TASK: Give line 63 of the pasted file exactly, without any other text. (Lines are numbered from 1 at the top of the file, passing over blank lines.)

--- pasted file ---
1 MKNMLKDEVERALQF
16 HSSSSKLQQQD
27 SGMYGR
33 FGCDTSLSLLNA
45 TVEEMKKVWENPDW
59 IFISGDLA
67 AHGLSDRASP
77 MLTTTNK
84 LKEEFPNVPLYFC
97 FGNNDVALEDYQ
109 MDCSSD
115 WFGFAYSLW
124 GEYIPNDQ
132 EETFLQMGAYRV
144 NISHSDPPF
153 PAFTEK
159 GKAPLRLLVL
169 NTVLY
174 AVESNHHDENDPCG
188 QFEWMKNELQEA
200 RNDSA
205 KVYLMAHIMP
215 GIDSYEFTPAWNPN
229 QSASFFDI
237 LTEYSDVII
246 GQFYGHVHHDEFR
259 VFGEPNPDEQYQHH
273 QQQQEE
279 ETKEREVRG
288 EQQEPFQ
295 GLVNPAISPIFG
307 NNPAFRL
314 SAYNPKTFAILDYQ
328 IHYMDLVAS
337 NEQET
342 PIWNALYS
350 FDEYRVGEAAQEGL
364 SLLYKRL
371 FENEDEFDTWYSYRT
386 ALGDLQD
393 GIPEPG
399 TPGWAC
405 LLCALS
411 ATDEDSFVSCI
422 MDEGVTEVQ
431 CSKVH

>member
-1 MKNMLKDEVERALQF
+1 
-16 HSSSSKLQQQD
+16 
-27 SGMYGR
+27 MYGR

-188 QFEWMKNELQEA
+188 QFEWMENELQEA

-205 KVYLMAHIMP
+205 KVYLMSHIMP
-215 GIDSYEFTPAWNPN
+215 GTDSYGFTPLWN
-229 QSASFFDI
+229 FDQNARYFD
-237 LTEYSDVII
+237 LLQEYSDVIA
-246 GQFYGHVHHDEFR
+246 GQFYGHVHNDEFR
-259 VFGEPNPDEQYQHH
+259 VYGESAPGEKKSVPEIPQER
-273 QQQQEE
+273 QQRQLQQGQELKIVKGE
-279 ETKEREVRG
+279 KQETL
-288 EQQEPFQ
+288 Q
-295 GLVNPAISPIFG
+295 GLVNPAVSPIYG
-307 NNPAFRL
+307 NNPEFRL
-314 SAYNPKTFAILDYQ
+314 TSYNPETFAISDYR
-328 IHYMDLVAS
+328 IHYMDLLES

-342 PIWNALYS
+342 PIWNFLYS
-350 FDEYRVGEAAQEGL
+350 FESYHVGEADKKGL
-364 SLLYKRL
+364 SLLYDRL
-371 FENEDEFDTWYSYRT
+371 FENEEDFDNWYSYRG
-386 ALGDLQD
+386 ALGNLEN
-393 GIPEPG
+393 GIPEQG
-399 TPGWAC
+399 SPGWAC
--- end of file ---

+237 LLQEYSDVIA